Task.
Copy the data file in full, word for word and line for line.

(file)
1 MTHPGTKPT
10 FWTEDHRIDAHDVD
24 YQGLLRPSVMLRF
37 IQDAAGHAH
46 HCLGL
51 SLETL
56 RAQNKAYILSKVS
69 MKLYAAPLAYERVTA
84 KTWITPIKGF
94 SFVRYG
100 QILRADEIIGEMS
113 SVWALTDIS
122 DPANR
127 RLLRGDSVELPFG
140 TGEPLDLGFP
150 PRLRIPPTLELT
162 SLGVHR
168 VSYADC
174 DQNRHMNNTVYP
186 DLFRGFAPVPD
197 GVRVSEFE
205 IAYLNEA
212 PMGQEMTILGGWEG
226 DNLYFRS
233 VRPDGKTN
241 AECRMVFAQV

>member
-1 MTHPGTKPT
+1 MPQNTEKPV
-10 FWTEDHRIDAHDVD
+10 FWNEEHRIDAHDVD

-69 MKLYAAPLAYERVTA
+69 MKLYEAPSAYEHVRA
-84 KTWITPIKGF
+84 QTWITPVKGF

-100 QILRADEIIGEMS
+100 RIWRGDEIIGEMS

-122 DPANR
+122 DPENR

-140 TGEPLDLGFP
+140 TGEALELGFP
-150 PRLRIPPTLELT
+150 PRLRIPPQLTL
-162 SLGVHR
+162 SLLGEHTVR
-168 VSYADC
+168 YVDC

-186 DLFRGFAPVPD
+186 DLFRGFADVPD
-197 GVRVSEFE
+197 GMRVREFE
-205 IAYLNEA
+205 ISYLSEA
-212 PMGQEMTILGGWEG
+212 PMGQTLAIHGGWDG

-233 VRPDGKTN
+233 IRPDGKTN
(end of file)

1 MTHPGTKPT
10 FWTEDHRIDAHDVD
24 YQGLLRPSVMLRF
37 IQDAAGHAH
46 HCLGL
51 SLETL
56 RAQNKAYILSKVS
69 MKLYAAPLAYERVTA
84 KTWITPIKGF
94 SFVRYG
100 QILRADEIIGEMS
113 SVWALTDIS
122 DPANR
127 RLLRGDSVELPFG
140 TGEPLDLGFP
150 PRLRIPPTLELT
162 SLGVHR
168 VSYADC
174 DQNRHMNNTVYP
186 DLFRGFAPVPD
197 GVRVSEFE
205 IAYLNEA
212 PMGQEMTILGGWEG
226 DNLYFRS
233 VRPDGKTN
241 AECRMVFAQV

>member
-1 MTHPGTKPT
+1 MPQNTEKPV
-10 FWTEDHRIDAHDVD
+10 FWNEEHRIDAHDVD

-69 MKLYAAPLAYERVTA
+69 MKLYEAPSAYEHVRA
-84 KTWITPIKGF
+84 QTWITPVKGF

-100 QILRADEIIGEMS
+100 RIWRGDEIIGEMS

-122 DPANR
+122 DPENR

-140 TGEPLDLGFP
+140 TGEALELGFP
-150 PRLRIPPTLELT
+150 PRLRIPPQLTL
-162 SLGVHR
+162 SLLGEHTVR
-168 VSYADC
+168 YVDC

-186 DLFRGFAPVPD
+186 DLFRGFADVPD
-197 GVRVSEFE
+197 GMRVREFE
-205 IAYLNEA
+205 ISYLSEA
-212 PMGQEMTILGGWEG
+212 PMGQTLAIHGGWDG

-233 VRPDGKTN
+233 IRPDGKTN